What’s our problem with the Germans?
PUBLISHED: 15:25 31 May 2017 | UPDATED: 15:25 31 May 2017
Our fixation with Germany is based on a fatal misunderstanding of its history and risks poisoning our future relationship,
Every year, the Bovington Tank Museum knows that one particular event will be sold out months in advance, at premium prices. This is Tiger Day, when Britons flock to see the museum’s 1944 Tiger tank being wheeled out. The mystique of this particular tank is due to the fact that in Normandy, the apparently invulnerable Tigers gave the British Army a costly shock.
But there’s no mystery about why this happened. Each 50-ton Tiger cost the Nazis five times what each 30-ton Sherman cost the Allies; Boeing could build a whole Flying Fortress in the man-hours it took Henschel to build a tank to Porsche’s design. The Nazis bet on size and power in their tanks, the Allies on mass-produced numbers.
It was different economic-ideological-military calculations, not innate German technical superiority, which meant that if circumstances were inauspicious or commanders misguided, individual young British tankmen – some of their heroics are almost impossible for us to imagine – found themselves hopelessly out-armoured and out-gunned.
So why this uniquely British annual festival of Tiger-porn? Why, if you look on eBay at any time, in the section where clapped-out ‘classic’ Mercs are for sale, will you always find one billed as ‘last of the real Stuttgart Panzers!!!’ or something like that? Why, if you go to any Second World War re-enactment day (if you must) will you find that the vast majority of British enthusiasts choose to dress up as soldiers of the Wehrmacht, rather than don the uniforms their own grandfathers might have worn? How does this weird, dark adoration of Germany’s alleged might fit with the anti-German scaremongering that was an important part of Leave propaganda? What is the root of the strange fixation which led someone (I forget who) to describe the typical UKIP bigwig as someone with ‘a Spitfire in their mind and a Mercedes in their drive’?
Here’s the key: the British need the Germans to be almost invincible. For us, they are an ideal enemy which, if they didn’t exist, would have to be invented. If you have a national foe so powerful that logically, you should never be able to beat them, when you do beat them, you feel ever so good. When Scots, Welsh or Irish rugby fans watch their team beat the logically, numerically unbeatable English at rugby, the louder they cheer, the more Scots, Welsh, or Irish they feel for the afternoon. So it is with the British and the Germans: they are the perfect them, who make us feel uniquely us.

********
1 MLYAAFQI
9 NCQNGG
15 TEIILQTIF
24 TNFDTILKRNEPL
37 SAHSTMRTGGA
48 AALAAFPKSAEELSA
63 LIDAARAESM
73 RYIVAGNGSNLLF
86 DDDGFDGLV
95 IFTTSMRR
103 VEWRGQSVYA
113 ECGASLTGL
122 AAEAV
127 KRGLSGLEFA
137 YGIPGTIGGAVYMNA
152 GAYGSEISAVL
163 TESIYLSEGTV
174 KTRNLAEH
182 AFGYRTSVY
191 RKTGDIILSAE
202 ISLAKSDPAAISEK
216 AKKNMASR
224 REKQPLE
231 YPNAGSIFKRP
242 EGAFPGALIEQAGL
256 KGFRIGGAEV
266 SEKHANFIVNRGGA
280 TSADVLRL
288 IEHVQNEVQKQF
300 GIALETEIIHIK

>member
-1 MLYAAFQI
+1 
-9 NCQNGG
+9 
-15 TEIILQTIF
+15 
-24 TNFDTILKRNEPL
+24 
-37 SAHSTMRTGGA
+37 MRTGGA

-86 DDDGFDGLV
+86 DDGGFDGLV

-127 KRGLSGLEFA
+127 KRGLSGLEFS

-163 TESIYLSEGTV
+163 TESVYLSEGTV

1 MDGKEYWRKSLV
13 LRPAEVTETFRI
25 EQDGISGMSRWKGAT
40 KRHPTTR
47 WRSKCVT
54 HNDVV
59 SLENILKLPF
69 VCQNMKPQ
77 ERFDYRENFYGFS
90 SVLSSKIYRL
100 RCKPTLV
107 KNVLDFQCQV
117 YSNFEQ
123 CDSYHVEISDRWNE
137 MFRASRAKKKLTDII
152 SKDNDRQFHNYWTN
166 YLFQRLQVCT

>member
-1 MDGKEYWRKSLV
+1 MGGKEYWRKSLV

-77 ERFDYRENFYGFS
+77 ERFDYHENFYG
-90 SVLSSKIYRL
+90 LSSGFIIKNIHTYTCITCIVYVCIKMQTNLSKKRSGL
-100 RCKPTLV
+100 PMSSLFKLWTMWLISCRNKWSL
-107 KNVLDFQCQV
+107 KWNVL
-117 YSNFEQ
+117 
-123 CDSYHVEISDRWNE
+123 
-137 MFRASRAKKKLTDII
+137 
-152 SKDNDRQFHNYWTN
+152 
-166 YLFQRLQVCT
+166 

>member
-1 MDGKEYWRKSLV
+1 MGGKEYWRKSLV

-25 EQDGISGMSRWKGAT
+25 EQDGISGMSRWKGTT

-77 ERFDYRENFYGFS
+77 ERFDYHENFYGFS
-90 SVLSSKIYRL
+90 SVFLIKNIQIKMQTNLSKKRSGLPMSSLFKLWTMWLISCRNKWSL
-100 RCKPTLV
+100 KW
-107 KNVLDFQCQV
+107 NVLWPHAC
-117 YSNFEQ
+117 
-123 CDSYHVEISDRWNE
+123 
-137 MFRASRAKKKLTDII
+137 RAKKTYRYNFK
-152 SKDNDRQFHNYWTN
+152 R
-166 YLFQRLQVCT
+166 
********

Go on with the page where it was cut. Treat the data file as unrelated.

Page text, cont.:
The immortal sign-off line of that immortal episode of Fawlty Towers nails it perfectly: in dwelling so obsessively on the Second World War, Britons worship their own apparent triumph over logic (‘How did zey ever win?!’). Who are that British icon Dr Who’s perennial enemies? The Daleks, of course – a blatant sci-fi reboot of the Nazis, obsessed as they are with racial purity and exterminating everyone else (in some early monochrome scenes, they all raise their suckers in a robotic version of the straight-arm salute). The Doctor, a bumbling British amateur, wins out against them by sheer flair and bold humanity.
Listen again to the British commentary on the extraordinary night in 2014 when the German football team completely took the hosts Brazil apart 7-1 in the semi final of their own World Cup. The final German goal, albeit coming against completely demoralised opposition, was a gorgeous piece of individual skill. Had it been Brazil’s seventh goal against Germany, the BBC commentator would naturally have cried ‘Oh, sheer samba football!’. As it was, he naturally reacted with just one word: the darkly muttered ‘clinical’.